The importance of the ongoing EMBARK phase III clinical trial and the collection of real-world data on the use of aducanumab is discussed.
Richard Isaacson, MD: So much to talk about, as you mentioned earlier, the EMBARK study. The EMBARK study is a phase 3b open-label single-arm study, safety study also, to look at not just safety, but also efficacy of Aducanumab and it's going to be looking at people for 2 years, maybe it's 24 months, to understand what is truly the long-term efficacy and safety. The other part about this next phase of real-world clinical research in our clinical practices, you and I, and hundreds of other, thousands, who knows how many physicians are going to be prescribing this drug at some point, and the real-world impact kind of like the phase 4 outcomes of how aducanumab works and what the safety is. This is a very unique situation because we're going to be collecting data and the FDA said that the approval is contingent on collection of further data and clinician-researchers like us. Clinicians are going to at some point have to report these real-world outcomes and study them in a rigorous way. How do you think a physician should talk about this with a patient? You have an FDA approval, but you also have the need to continue to study whether or not it's effective and safe. How do you talk about that with a patient?
Marc E. Agronin, MD: This is a big challenge. It's important that the EMBARK study continues because we need to continue to gather data on individuals on aducanumab and it is open-label. These are individuals who've been on it before, and so we'll see over time whether – I think the FDA has given signal that this data is going to be really clear. It's going to be clear in terms of helping to determine to some extent the fate of aducanumab, but the problem is, once you've led the horse out of the barn, can you really put it back? Can you imagine if the data from EMBARK is not as positive as the other data a year or 2 years from now, and already hundreds, if not thousands of people are on the treatment? What will you do? I think that's going to be a challenge. The other issue is, how are we going to identify these individuals? You and I know that with the diagnostic process, you really have to take it seriously. These are not just shooting from the hip diagnoses.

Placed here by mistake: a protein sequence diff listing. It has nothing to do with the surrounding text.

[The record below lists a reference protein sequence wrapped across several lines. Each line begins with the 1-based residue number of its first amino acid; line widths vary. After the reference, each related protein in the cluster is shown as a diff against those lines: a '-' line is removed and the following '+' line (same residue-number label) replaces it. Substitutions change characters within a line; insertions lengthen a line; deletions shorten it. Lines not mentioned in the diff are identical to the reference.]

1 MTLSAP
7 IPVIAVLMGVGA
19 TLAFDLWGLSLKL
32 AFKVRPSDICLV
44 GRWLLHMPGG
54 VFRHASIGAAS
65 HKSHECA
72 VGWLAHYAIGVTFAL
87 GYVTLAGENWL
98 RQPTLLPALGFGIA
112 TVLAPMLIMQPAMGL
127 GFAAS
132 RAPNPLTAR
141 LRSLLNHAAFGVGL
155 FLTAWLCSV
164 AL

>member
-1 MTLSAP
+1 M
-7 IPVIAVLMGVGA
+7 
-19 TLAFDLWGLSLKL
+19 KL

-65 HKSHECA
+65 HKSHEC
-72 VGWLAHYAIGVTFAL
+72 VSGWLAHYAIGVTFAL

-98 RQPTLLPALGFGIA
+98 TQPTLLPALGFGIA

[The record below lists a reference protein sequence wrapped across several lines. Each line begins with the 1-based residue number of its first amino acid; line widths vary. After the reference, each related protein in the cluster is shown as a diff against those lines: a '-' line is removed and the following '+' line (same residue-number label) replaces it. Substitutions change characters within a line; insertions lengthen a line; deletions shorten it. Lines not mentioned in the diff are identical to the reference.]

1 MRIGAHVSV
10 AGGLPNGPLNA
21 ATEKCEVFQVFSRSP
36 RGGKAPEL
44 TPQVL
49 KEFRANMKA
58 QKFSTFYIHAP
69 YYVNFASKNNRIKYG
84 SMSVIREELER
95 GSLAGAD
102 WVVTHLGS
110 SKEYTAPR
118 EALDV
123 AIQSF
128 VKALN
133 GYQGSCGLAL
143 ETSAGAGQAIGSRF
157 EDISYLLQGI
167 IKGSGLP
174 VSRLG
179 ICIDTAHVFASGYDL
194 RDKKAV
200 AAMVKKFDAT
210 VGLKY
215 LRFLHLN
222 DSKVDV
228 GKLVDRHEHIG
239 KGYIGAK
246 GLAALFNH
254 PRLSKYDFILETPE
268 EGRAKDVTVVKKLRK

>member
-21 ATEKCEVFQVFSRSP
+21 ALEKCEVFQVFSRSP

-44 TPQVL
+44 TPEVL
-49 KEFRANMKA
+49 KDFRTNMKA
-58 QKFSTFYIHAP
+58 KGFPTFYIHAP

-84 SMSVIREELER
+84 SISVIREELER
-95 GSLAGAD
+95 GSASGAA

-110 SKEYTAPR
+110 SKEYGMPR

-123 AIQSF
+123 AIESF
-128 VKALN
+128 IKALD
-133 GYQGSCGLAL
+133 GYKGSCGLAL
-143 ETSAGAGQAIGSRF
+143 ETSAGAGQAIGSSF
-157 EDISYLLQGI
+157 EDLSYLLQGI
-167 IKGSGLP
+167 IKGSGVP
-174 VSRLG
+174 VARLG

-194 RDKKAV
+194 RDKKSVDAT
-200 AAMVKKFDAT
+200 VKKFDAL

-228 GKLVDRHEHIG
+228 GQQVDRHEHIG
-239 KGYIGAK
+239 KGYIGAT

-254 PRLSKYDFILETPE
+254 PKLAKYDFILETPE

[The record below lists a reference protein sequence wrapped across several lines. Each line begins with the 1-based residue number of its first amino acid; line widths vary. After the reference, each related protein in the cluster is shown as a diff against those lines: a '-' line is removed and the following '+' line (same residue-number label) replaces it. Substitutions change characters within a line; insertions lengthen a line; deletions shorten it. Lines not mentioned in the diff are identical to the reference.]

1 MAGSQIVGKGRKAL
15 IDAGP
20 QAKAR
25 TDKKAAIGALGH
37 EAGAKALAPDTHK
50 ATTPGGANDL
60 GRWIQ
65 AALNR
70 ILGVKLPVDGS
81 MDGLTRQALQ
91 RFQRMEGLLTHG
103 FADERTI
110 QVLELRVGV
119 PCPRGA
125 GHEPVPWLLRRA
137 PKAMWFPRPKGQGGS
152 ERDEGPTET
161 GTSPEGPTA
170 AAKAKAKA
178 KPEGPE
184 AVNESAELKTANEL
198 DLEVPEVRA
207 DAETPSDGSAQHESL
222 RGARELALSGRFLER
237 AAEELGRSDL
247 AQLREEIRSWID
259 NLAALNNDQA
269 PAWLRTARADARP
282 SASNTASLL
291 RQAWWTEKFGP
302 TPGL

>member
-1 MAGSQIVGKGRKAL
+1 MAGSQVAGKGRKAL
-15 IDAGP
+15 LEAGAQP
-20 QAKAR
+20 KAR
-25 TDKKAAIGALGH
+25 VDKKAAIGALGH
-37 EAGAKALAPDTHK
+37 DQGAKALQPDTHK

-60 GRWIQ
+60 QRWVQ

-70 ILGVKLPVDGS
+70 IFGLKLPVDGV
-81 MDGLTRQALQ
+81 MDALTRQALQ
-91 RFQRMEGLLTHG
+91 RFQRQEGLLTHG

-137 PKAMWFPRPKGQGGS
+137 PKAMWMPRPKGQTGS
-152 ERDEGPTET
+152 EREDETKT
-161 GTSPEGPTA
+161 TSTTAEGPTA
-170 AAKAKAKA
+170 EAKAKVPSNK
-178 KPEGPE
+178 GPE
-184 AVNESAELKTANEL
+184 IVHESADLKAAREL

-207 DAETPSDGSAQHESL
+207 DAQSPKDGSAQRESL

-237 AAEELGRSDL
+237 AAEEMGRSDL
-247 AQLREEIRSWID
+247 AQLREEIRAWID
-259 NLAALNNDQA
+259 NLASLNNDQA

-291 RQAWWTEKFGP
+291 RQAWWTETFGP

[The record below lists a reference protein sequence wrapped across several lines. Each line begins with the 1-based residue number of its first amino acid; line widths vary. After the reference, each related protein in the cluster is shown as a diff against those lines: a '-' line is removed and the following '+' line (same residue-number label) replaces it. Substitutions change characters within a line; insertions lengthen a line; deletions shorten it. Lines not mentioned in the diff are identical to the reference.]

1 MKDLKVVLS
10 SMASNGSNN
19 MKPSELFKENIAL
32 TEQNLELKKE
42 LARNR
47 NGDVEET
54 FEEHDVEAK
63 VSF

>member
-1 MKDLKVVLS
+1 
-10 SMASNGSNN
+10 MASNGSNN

My concern is that there's going to be individuals who are going to come into their primary care doctors and other individuals who this is not what they do every day and there's going to be a lot of pressure to just put them on this treatment. Will the diagnostic process be as careful? If it's not outlined now, if it's not in the package label, what will it entail? I think there's a lot ahead that we really need to determine. I'm also concerned about the impact of this on other research studies. At our MIND Institute center at Miami Jewish Health, we conduct all the major Alzheimer's disease trials, and already I'm hearing from subjects who say, “Well, why would I go into a placebo-controlled trial if I can get the real thing?” At the same time, we know, and I know as an investigator that, in general with these studies, if you're not rigorously looking at the metrics of it, it can be hard to really tell what's going on with someone. If we're doing this treatment in the real world, and it's approved, and we're not really collecting any data on it, how do we know we're slowing it down? It would be nice if somehow, we can build into the real-world use of this, some set of metrics that we can follow over time, and this data can help over time. I think that's really important. I think that will help address some of the concerns that I'm hearing from a lot of clinicians out there on this.
Richard Isaacson, MD: Dr Agronin, thanks so much.
Marc E. Agronin: Thank you. My pleasure.
Transcript Edited for Clarity